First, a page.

1908 - Federal Correspondence. - Mr AUSTIN Chapman has been pressing the Postal Department to increase the mail service between Queanbeyan and Brindabella to three times weekly. The secretary to the Postal Department writes him as follows :-
I have the honor to acknowledge the receipt of your communication of the 18th inst,, further respecting the desire that the mail service between Brindahella and Queanbeyan be increased to three times a week, and to inform you the matter will receive further attention.
1 You will again be advised in due course. Kiandra-Lobb's Hole mail matter is having attention at the hands of Mr. Austin Chapman who has made representations to the Postal Department on advice received by Messrs, B. and O. Harris of Kiandra. N.S.W., to the effect that the twice a week mail service between Kiandra and Lobb's Hole is to be discontinued as from the end of the present month, and to inform you that the Deputy Postmaster-General, Sydney, is being asked, by wire, for a report in connection with the matter.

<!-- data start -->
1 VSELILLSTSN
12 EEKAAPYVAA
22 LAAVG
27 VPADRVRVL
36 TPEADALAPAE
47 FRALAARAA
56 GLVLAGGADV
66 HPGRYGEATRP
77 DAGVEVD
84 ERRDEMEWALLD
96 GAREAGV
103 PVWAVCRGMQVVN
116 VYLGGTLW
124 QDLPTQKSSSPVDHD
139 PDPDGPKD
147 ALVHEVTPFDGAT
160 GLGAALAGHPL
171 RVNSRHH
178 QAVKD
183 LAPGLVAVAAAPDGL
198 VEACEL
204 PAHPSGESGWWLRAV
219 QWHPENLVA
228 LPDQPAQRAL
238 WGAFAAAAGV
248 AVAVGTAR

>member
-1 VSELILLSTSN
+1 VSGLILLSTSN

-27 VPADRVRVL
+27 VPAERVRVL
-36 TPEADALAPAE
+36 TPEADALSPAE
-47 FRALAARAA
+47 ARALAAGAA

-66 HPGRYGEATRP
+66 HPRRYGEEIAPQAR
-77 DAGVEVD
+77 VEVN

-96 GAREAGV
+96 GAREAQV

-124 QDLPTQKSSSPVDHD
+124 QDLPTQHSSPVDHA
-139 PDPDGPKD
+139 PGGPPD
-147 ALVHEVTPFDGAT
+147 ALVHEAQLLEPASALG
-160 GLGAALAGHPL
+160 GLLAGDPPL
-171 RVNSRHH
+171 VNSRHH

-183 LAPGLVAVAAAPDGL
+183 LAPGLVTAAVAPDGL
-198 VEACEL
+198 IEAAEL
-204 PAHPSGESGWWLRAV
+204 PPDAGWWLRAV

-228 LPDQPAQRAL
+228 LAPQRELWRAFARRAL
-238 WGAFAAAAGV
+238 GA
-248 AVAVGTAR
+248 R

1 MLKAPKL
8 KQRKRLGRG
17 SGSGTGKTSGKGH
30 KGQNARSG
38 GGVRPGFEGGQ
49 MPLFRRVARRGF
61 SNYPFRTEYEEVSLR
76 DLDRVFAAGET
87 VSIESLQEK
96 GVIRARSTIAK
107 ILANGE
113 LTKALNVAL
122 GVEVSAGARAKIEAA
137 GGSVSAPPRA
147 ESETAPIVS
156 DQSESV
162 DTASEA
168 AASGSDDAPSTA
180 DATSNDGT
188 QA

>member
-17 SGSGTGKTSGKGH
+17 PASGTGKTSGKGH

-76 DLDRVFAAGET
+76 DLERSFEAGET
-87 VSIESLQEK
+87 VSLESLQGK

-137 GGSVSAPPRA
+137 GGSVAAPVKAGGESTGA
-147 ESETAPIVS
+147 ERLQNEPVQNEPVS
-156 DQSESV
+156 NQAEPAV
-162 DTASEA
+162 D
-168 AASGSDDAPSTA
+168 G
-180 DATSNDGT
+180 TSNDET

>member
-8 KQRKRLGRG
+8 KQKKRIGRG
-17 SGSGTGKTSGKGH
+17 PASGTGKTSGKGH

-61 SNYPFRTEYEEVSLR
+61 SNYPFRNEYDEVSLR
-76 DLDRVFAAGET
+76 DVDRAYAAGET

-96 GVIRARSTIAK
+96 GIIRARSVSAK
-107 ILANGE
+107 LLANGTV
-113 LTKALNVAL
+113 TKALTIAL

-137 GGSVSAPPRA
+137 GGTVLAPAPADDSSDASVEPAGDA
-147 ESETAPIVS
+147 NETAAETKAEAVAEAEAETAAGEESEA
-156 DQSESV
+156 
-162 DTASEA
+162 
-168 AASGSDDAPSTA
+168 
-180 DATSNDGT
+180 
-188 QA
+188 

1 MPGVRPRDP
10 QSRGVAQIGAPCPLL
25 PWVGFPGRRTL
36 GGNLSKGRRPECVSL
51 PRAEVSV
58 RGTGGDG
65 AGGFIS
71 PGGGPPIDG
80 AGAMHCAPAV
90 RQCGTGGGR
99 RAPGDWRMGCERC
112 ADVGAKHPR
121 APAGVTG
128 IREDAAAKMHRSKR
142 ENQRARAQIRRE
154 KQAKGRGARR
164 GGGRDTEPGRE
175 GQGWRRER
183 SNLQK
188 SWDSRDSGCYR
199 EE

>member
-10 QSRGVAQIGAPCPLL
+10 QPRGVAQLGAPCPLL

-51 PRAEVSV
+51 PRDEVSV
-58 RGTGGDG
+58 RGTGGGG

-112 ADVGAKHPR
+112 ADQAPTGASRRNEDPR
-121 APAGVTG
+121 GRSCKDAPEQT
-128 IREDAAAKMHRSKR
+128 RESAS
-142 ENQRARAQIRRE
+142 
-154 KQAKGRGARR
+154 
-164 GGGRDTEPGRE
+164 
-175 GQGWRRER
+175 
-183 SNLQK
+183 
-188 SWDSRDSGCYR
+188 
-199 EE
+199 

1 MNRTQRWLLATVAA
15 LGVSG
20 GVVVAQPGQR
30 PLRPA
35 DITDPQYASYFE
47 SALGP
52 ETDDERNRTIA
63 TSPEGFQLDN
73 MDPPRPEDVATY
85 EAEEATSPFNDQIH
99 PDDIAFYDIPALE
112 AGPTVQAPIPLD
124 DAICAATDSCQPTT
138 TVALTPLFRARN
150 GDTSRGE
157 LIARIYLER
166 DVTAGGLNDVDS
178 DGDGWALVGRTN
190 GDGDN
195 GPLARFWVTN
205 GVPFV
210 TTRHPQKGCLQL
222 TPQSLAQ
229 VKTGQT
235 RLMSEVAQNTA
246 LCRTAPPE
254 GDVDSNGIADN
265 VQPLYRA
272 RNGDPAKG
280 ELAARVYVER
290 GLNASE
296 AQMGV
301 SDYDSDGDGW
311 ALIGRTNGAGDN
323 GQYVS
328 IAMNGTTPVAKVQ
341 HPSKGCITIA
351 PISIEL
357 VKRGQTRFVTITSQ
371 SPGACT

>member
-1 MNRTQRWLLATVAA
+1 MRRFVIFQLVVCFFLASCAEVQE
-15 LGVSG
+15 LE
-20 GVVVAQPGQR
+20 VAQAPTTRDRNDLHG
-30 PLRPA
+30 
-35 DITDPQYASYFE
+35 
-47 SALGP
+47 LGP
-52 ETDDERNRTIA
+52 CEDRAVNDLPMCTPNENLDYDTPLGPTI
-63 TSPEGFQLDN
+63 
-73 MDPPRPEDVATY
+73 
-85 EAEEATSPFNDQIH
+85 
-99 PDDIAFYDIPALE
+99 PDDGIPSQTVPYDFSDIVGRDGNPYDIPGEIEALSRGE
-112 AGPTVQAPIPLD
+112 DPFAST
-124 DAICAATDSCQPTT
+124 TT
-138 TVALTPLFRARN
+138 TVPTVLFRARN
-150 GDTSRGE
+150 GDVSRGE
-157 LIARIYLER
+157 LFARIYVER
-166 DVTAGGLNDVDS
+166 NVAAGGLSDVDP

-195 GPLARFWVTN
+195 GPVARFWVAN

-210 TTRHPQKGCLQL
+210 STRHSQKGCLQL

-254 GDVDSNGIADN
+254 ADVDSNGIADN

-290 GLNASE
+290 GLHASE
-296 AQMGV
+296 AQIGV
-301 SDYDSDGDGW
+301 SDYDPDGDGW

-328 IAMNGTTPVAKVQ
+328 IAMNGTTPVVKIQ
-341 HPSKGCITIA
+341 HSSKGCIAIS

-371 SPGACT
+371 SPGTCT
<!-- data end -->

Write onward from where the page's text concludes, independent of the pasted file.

You will be further advised in due course. Mr. Austin Chapman is advised as follows by the secretary tb the Postal Department: -With reference to the letter you recently presented from Mr. M. McDonald, Kiandra, N.S.W., and previous correspondence, relative to the desired erection of a telephone line between Kiandra and Queanbeyan, in which letter he stated that he, Messrs. Bridle, W. Webb and Franklin, propose to erect a private line to Queanbheyan, and asked if this Department would construct the line to the boundary of that town; also to a letter from Mr. H. E. Bridle, of Brindabulla, via Queanbeyan. in which he stated he would guarantee that the work of construction of the desired line from Queanbeyan to Brindabella could be done for £200, etc., I have the honor to inform you inquiry has been made, and to forward herewith, for your information, copy of a report received fromn the Deputy Postminntor General, Sydney, in regard to the matter. The report states:-